Romney’s “gifts” remark actually a gift to the GOP
Mitt Romney makes a point during the debate in Denver. Oct. 3, 2012
DENVER — Many Republicans collectively groaned Wednesday at news that their former presidential nominee Mitt Romney, the same guy who seemed to disparage the 47 percent of Americans who don’t pay taxes in a private speech to rich donors, attributed his loss to “gifts” President Barack Obama has bestowed on minorities and the poor.
The now widely-reported remarks came during — what else? — a conference call with top donors and only further solidified the image of Romney as an out-of-touch plutocrat, the enduring characterization of the candidate that likely tipped the election back to a beleaguered but more likeable incumbent.
But Romney’s comment, it turns out, is a gift in and of itself — a gift to the next generation of GOP leaders looking to carry the torch of a bruised party facing a leadership void and a long-term demographics problem.
It’s an chance to the one thing Republicans must do and do quickly: turn the page.
Louisisna Gov. Bobby Jindal, just named as the new director of the Republican Governor’s Association, was quick to swat Romney’s assertion away.
“I absolutely reject that notion,” said Jindal, who was a surrogate for Romney’s campaign, as he opened the RGA conference in Las Vegas Thursday morning. “I think that’s absolutely wrong.
“I don’t think that represents where we are as a party and where we’re going as a party. That has got to be one of the most fundamental takeaways from this election.”
One by one, other top Republicans followed suit, with Florida Sen. Marco Rubio, himself, like Jindal, an oft-mentioned contender for the GOP’s nomination in 2016, gently distancing himself from Romney’s position.
“Our mission should not be to deny government benefits to people who need them,” said Rubio, who said that the GOP should work to ensure “less people need government benefits.
“I don’t want to rebut him point by point,” Rubio said when asked about Romney’s comment. “I would just say to you, I don’t believe that we have millions and millions of people in this country that don’t want to work. I’m not saying that’s what [Romney] said. I think we have millions of people in this country that are out of work and are dependent on the government because they can’t find a job.”
And on and on the GOP chorus went, with Iowa Gov. Terry Branstad, Florida Gov. Rick Scott and New Hampshire Sen. Kelly Ayotte all echoing the Republican Party’s larger effort to quickly distance itself from its 2012 standard-bearer.
Romney’s remarks, his first publicly reported comments since Election Night, offered Republicans cover to take public shots at the former nominee, who lost an election that many conservatives felt was there for the taking, given the slow economic recovery.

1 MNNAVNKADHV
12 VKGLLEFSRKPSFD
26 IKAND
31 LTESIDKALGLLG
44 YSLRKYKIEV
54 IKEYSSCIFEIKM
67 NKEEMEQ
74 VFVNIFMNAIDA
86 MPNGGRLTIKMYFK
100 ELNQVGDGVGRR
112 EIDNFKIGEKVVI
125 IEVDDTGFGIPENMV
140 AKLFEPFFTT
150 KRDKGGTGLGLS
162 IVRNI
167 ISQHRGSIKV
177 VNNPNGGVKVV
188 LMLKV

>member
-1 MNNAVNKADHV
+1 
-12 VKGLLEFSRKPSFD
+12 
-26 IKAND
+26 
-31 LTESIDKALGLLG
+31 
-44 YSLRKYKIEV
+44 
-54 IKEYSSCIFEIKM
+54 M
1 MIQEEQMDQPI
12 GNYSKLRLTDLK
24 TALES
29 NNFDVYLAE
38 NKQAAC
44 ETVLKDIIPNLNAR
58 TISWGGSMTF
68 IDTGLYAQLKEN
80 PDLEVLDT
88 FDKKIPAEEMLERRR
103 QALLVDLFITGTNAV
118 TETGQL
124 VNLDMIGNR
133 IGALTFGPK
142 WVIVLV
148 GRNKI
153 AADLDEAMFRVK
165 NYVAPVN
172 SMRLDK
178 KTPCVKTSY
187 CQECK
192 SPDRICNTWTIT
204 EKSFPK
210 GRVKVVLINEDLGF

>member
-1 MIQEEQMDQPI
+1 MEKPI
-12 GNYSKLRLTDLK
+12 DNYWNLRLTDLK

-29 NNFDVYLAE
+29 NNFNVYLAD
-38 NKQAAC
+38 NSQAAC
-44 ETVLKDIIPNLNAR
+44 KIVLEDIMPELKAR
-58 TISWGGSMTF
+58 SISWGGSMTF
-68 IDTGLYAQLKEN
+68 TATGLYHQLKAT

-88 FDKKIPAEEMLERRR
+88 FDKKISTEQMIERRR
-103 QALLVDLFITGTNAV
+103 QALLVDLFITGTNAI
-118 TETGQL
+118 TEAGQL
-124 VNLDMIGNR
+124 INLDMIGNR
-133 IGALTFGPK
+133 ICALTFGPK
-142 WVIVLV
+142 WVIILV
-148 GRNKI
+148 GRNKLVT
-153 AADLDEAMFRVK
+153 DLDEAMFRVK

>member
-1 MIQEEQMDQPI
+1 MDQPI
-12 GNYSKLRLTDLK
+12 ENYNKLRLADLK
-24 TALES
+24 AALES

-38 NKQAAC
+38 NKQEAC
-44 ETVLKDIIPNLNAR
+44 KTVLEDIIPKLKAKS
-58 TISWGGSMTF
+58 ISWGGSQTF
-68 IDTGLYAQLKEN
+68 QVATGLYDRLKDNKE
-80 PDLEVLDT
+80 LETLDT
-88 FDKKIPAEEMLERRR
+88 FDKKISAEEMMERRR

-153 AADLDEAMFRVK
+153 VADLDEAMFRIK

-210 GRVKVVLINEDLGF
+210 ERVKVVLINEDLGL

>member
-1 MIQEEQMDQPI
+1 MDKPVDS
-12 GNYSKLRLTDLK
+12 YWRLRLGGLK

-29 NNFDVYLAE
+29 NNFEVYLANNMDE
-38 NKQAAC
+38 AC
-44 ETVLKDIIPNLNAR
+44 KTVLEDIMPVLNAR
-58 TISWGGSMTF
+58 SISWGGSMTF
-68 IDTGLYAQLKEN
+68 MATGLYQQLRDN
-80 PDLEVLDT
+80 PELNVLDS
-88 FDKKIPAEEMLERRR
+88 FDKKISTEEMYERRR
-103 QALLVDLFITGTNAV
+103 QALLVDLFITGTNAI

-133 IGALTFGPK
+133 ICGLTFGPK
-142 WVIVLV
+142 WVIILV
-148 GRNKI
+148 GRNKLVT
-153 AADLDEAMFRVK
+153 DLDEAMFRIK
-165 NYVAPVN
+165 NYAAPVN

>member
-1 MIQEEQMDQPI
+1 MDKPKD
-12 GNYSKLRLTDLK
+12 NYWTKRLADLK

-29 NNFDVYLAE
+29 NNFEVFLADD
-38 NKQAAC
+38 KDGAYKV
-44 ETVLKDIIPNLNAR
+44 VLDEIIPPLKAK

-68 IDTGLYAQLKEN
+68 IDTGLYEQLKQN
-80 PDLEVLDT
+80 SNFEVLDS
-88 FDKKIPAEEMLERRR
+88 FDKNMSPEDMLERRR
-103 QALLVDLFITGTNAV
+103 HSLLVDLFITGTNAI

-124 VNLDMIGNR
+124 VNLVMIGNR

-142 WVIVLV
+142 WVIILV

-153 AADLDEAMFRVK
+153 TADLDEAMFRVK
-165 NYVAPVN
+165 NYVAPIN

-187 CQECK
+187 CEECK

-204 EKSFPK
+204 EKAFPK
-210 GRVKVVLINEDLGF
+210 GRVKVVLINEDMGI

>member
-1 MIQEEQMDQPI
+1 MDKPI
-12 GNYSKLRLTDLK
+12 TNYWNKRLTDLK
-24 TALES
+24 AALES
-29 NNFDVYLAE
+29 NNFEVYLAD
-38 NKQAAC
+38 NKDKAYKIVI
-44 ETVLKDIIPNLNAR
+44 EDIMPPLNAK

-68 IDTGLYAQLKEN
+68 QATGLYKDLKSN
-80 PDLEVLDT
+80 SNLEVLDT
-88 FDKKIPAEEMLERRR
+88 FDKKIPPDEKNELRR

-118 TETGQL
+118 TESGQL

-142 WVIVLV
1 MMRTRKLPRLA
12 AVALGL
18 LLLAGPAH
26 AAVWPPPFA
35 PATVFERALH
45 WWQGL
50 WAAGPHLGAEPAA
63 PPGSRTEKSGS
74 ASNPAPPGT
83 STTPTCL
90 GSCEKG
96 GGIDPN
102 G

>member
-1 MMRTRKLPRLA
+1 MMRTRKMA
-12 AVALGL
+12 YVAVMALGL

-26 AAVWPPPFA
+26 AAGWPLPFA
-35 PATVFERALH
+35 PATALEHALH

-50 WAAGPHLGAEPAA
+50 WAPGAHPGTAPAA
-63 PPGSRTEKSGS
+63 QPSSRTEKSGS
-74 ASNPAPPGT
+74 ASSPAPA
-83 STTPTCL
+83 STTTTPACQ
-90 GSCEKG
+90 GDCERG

But the comments offered those high-profile Republicans something more important — an easy opportunity to demonstrate an actual grip on reality and a willingness to shoot straight, to dish out the tough medicine many GOP apologists need to hear, and to show that they’ve learned the lesson many, including Romney, still choose to ignore.
As far as opportunities to score political points go, Romney’s “gifts” comment served up an easy lob, an opportunity for anyone looking to lead the GOP a slam-dunk chance to show leadership.
Romney himself, in the closing weeks of the campaign, had a similar opportunity for a so-called “Sister Souljah moment.”
When Indiana Senate candidate Richard Mourdock ignorantly uttered some line about a pregnancy resulting from rape being “part of God’s plan”, Romney, who’d just cut a television ad endorsing Mourdock, decided to keep quiet and let the situation go away; had he stood up to Mourdock more forcefully and demanded that the ad featuring him be pulled from the air, he might have taken command of the situation and demonstrated a semblance of compassion and humanity to women voters.
Romney himself was either too afraid of push-back from social conservatives or too dense to recognize that Mourdock’s statement was actually more of a political opportunity than a landmine.
A week after the election, there’s mixed evidence that Republicans are learning the lessons of Obama’s victory and coming to grips with the country’s new demographic reality.
A RNC memo on what happened last Tuesday is clear-eyed — “demographic change is real,” the memo concludes — and many GOP leaders from Rubio to Jindal are already keenly aware of the need to transform their party’s platform and to to find more messengers who reflect the country’s demographic trends.
In Colorado, Yuma Congressman Cory Gardner, suddenly the state’s GOP standard-bearer in just his second term, gets it.
Former GOP state lawmakers Josh Penry and Rob Witwer get it.
What remains to be seen, and what may determine how well the GOP internalizes and learns from the lessons of 2012, is whether Republicans continue to defend Romney and cling to the magical thinking his campaign and worldview represent — or use his candidacy, and his final, misguided explanation of his loss as a real pivot point toward embracing reality and moving the GOP, ahem, forward.